Gaming History 101

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Posts Tagged ‘god of war

Podcast: Community PS2 Top 10s and Mailbag

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We asked you all for community PS2 top 10 lists and boy did you oblige.  In a massive push of lists that takes nearly 2 hours to read off Fred and Jam delve deep into the many games PS2 owners love.  It’s a widespread list and a great celebration of Sony’s sophomore console.  As a result we’ve pushed a few of the scheduled game nights, but a friendly reminder to get started on Kingdom Hearts if you haven’t already for August’s 2-part game club.

The points totals document can be found here: https://docs.google.com/document/d/1RuNTDd8ZXTQcvXQJu0wbmZMMZBYJ136qRPK2FoWzgi4/edit?usp=sharing


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Written by Fred Rojas

August 3, 2016 at 11:00 am

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Podcast: Playstation 2 Top 10

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40 games enter – 20 from each cohost – and only a fourth emerge in the coveted Top 10.  We have various debate mechanics, odd conversations, and personal bias to get this unique take on a traditional topic.  Don’t agree with us?  Of course not.  Please send us your own top 10 for the community episode in 2 weeks.


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Podcast: E3 Franchise Legacies

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Lots of games were announced at E3 this year and many of them come from long running franchises.  With Jam on holiday, Fred brings in guests Vos and Shawn (from the Horribly Awkward podcast) to discuss the lineage of what was announced.  Some franchises are stronger than you may remember, whereas others…not so much.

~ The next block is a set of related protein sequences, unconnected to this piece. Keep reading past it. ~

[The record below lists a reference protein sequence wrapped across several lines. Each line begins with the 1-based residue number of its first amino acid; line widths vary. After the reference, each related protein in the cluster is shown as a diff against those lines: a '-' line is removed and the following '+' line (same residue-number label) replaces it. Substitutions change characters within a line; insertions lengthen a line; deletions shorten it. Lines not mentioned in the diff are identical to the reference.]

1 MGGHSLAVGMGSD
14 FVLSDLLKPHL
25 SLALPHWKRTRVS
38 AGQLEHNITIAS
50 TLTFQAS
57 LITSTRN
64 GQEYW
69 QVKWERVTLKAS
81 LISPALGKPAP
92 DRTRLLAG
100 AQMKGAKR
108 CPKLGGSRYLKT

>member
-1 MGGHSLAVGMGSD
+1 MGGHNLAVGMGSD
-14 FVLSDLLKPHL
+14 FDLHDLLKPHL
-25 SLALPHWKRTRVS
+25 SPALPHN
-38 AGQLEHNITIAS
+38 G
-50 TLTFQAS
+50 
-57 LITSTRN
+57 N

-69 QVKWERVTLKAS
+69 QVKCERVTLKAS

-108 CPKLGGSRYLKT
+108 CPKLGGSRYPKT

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Now & Then: God of War 1 and 2

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God of War feels like a series that just exploded in popularity but has now been lost in the gaming community abyss. Last year the God of War Collection (featuring the first two games in the series) was released to the Playstation Vita to such a poor reception that a lot of friends were generally surprised it was actually released. Then again the same group of friends were gob smacked that Borderlands 2 also came out on the Vita. Now, it could be argued that this lack of enthusiasm may be due to the lack of interest in the Playstation Vita. But forgotten or not, I’ve played through both God of War games so it’s time to see how they hold up today.